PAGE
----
Roger Bacon

Roger Bacon was a great polymath whose mind seems unfettered by the time he lived in. He was frequently accused of sorcery, and endured a period of imprisonment. His work stands at the meeting place of Mediaeval and Modern Europe, and his ideas anticipated both the Renaissance and the Enlightenment; he was lauded as a scientist and thinker yet branded a wizard. Some of his inventions had to wait centuries for realisation. Bacon recognized that there were mysterious forces that appeared to be magical, such as those that moved the stars and the planets; but he argued that all knowledge that existed on Earth depended upon the power of mathematics. The friar also admitted the difficulties in discerning between the natural magic of science and the black arts. He was convinced, though, that natural magic was good and black magic was evil.

This thirteenth-century alchemist seemed to have powers of prediction when he told his contemporaries that physics, not magic, would produce huge vessels that would be able to navigate the oceans and rivers without sails or oars, cars without horses that would be able to move at tremendous speed, flying machines that would soar across the skies guided by a single man seated at centrally located controls, submarine machines that could dive to the bottom of the sea without danger to its crew, and great bridges without pillars that could span rivers. Bacon has been credited with dozens of inventions, such as the telescope, eye glasses, gunpowder—all derived through his science, rather than his magic.

Although seen as the first champion of the scientific method, he was also rumoured to have performed alchemical transmutations, and remains an enigmatic character, still steeped in mystery and legend. Like Pope Sylvester II, he was rumoured to have a talking head made of brass, and it was said that he gained his extraordinary learning from the Devil. He is supposed to have drawn up plans for flying machines and machines that enabled a man to breathe at the bottom of the ocean, and to have constructed a mirror that enabled him to see far-off events. He is also said to have invented a microscope, a tank and a pontoon bridge.When he died, his books were nailed to the shelves they sat on and left to rot, such was the conviction felt by his fellow Franciscans that he had been in league with the forces of darkness.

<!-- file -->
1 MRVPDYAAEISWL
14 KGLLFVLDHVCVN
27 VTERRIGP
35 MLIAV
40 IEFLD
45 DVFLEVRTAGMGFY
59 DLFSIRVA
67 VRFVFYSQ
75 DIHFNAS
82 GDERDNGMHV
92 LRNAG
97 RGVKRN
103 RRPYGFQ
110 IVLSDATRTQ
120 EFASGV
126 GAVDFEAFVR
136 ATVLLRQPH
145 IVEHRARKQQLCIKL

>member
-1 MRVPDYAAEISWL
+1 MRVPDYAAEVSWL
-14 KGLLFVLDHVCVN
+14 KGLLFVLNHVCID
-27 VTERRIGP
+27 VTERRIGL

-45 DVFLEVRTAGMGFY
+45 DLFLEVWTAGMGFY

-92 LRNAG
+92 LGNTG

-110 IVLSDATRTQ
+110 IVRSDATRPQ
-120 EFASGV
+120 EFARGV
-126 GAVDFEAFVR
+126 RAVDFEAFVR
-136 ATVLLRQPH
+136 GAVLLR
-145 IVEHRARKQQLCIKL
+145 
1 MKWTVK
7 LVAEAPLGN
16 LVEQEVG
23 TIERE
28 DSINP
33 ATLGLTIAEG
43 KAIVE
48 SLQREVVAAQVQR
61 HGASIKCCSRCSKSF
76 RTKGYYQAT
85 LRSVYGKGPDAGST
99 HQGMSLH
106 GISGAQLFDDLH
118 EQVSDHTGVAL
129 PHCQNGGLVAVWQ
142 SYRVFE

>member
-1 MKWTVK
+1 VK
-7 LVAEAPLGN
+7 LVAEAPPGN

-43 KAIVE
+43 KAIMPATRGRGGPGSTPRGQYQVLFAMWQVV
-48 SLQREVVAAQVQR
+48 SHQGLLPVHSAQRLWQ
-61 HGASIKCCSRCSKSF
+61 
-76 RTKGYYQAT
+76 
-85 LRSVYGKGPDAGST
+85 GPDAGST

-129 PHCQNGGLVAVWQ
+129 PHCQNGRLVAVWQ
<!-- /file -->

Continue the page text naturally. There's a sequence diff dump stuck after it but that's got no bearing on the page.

Bacon was born at Ilchester in Somerset around the year 1214 to a wealthy family who supported Henry III in the war against the Barons (a position that would later drive them to ruin). He was probably sent up to Oxford at the traditional age of ten or twelve, and there proved himself to be an exceptional student, being taught by the most learned men of the day, including Robert Grosseteste, Bishop of Lincoln and the leading mathematician of the time. Perhaps while an undergraduate, Bacon became a Franciscan. After Oxford, Bacon went to Paris, which boasted the greatest university of the day.

Bacon’s tutor at Paris, unlike Oxford, was an obscure solitary by the name of Master Peter, a shadowy figure who has escaped the history books almost completely. Whereas, in Oxford, Bacon had received the standard university education of the time, in Paris, he was instructed in Peter’s own unique style. He learnt alchemy and astrology, but was also instructed in the empirical observation of nature: Bacon was to refer to Master Peter as the ‘Lord of Experimentation’. Bacon had already been introduced to this method by Grosseteste, and would later develop the work of both his masters and, in doing so, lay the foundation for modern science. Bacon came to believe that through studying Nature, Man could come to have knowledge of the Creator. He returned to Oxford a Doctor of Divinity, and began to undertake a series of experiments.

For most of the 1250s, he seems to have been engaged in diverse works, including astronomy (his celebrated observation tower survived well into the eighteenth century), botany, chemistry, medicine, optics and mathematics. He gathered a small group of students around him – including Friar Bungay, another doctor of Divinity and supposed sorcerer – and set rumourmongers into overdrive with his stargazing and strange instruments. This period seems to have been the most settled and productive of Bacon’s career.

Bacon’s belief that the principles of mathematics and number underlined everything in the world led to his discovery that the calendar was in need of reform; his suggestions were finally accepted in 1582 when the Gregorian system, as it was known, was finally adopted. It also led to his creating one of the earliest maps of the world. (Now rumoured to be in the Vatican library.) But this was not all. Bacon saw abuse and ignorance everywhere, and railed against fellow scholars (including Thomas Aquinas and Albertus Magnus).